Wednesday, May 14, 2008
"Pholicious Experience" at O`Viet, Sunway Pyramid
I first developed a liking towards Vietnamese cuisine when I was studying in Sydney, Australia. However, when I came back to KL, I was dismayed to discover that there were only a couple of Vietnamese restaurants that I could find in the Klang Valley. Fortunately, since then more and more Vietnamese outlets have sprung up with the growing local appreciation of Vietnamese cuisine, notable mostly for its abundance of vegetables and absence of excessive grease.
Recently, I was invited by FoodStreet to attend a food tasting at O’Viet Restaurant & Café in Sunway Pyramid. Arriving at dinnertime, what awaits was an authentic and tantalizing palate of Vietnamese cuisine.
Beverages: (Clockwise from Top Left): 3 Colours Delight, Plum in Soda, Hot Lemongrass Ginger Tea, "Optima" Vietnamese Coffee
Starting with an array of beverages, the Plum in Soda, Lemongrass Ginger Tea and Three Colours Delight. The pairing of Plum in Soda, although odd-sounding works to tantalize the taste buds (but probably not for those who despise sour stuff).I liked the refreshing Lemongrass Ginger Tea, served hot or cold although I would recommend the former. The Three Colours Delight is a mix of green grass jelly, cendol and red beans; all blended beautifully together in this rich and creamy concoction.
We were then served a Mixed Grill Platter (RM24.90) which consists of traditional Vietnamese appetizers such as fried spring rolls, sugarcane shrimps, grilled beef and chicken with fresh veggies and comes with 4 paper rolls for you to make your own DIY summer rolls. Dipped in either the clear sweet and tangy nuoc cham sauce (an ubiquitous Vietnamese flavoring sauce) or the brown peanut sauce, they provide a tasty start to the evening.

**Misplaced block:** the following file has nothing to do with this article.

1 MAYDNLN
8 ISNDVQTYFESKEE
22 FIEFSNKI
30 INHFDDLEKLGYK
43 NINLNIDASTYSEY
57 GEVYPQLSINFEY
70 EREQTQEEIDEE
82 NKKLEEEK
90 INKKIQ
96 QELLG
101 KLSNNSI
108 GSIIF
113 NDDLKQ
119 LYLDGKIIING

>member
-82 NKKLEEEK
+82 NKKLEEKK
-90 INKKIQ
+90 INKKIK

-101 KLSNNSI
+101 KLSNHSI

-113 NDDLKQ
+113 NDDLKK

Appetizers & Starters: (Clockwise from Top Left): Mix Grill Platter, Grilled Lemongrass Fish in Banana Leaf, Beef La Lot, Bo La Lot Platter.
The Bo La Lot (Grilled Beef in Wild Betel Leaves) (RM14.90) is another traditional Vietnamese specialty and should not be missed.
(Clockwise From Top Left): Mrs. Chong showing how to wrap your own Spring Roll, The "finished" spring roll, The Vietnamese way to savour the appetizers, A bite of the yummy Spring Roll
The Vietnamese way to eat these appetizers are to have them wrapped in a lettuce leaf with some mint leaves and marinated carrot and dipped in nuoc cham, or a special brown nutty and slightly pungent sauce with a hint of fu yue (Chinese fermented bean cube) that accompanies the La Lot. According to Mr. Chong (proprietor of O’Viet), most of their dipping sauces are self-concocted. Grilled Lemongrass Fish in Banana Leaf (RM22.90) is another popular dish in O’Viet. The fish is cooked with various herbs, vegetables and spices that the flesh has absorbed a pleasantly savory taste.